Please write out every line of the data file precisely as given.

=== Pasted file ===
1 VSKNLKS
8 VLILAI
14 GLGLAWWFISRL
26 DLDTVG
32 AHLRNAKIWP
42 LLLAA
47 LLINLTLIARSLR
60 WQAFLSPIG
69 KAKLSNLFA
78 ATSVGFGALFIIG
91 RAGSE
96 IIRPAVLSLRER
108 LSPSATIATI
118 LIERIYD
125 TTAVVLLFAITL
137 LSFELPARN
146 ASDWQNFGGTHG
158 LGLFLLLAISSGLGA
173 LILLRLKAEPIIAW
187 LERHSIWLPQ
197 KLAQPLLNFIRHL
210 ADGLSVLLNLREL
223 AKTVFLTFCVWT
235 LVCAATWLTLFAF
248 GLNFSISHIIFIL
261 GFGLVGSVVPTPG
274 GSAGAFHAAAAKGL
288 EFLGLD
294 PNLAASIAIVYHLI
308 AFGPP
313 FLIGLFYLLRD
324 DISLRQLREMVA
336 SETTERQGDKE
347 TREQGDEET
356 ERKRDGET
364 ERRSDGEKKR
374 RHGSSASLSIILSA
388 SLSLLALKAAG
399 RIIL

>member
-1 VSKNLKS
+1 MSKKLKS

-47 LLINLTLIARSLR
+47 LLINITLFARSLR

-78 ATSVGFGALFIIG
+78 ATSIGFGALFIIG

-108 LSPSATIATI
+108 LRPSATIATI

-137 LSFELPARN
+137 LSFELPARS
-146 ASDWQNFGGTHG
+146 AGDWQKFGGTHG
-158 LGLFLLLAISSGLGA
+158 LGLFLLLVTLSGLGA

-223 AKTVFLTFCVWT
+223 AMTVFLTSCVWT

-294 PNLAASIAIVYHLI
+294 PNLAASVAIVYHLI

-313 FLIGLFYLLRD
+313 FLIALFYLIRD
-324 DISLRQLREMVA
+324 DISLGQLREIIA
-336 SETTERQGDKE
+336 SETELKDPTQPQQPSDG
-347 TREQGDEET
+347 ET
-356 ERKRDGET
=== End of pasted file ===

1 VSKNLKS
8 VLILAI
14 GLGLAWWFISRL
26 DLDTVG
32 AHLRNAKIWP
42 LLLAA
47 LLINLTLIARSLR
60 WQAFLSPIG
69 KAKLSNLFA
78 ATSVGFGALFIIG
91 RAGSE
96 IIRPAVLSLRER
108 LSPSATIATI
118 LIERIYD
125 TTAVVLLFAITL
137 LSFELPARN
146 ASDWQNFGGTHG
158 LGLFLLLAISSGLGA
173 LILLRLKAEPIIAW
187 LERHSIWLPQ
197 KLAQPLLNFIRHL
210 ADGLSVLLNLREL
223 AKTVFLTFCVWT
235 LVCAATWLTLFAF
248 GLNFSISHIIFIL
261 GFGLVGSVVPTPG
274 GSAGAFHAAAAKGL
288 EFLGLD
294 PNLAASIAIVYHLI
308 AFGPP
313 FLIGLFYLLRD
324 DISLRQLREMVA
336 SETTERQGDKE
347 TREQGDEET
356 ERKRDGET
364 ERRSDGEKKR
374 RHGSSASLSIILSA
388 SLSLLALKAAG
399 RIIL

>member
-1 VSKNLKS
+1 MSKKLKS

-47 LLINLTLIARSLR
+47 LLINITLFARSLR

-78 ATSVGFGALFIIG
+78 ATSIGFGALFIIG

-108 LSPSATIATI
+108 LRPSATIATI

-137 LSFELPARN
+137 LSFELPARS
-146 ASDWQNFGGTHG
+146 AGDWQKFGGTHG
-158 LGLFLLLAISSGLGA
+158 LGLFLLLVTLSGLGA

-223 AKTVFLTFCVWT
+223 AMTVFLTSCVWT

-294 PNLAASIAIVYHLI
+294 PNLAASVAIVYHLI

-313 FLIGLFYLLRD
+313 FLIALFYLIRD
-324 DISLRQLREMVA
+324 DISLGQLREIIA
-336 SETTERQGDKE
+336 SETELKDPTQPQQPSDG
-347 TREQGDEET
+347 ET
-356 ERKRDGET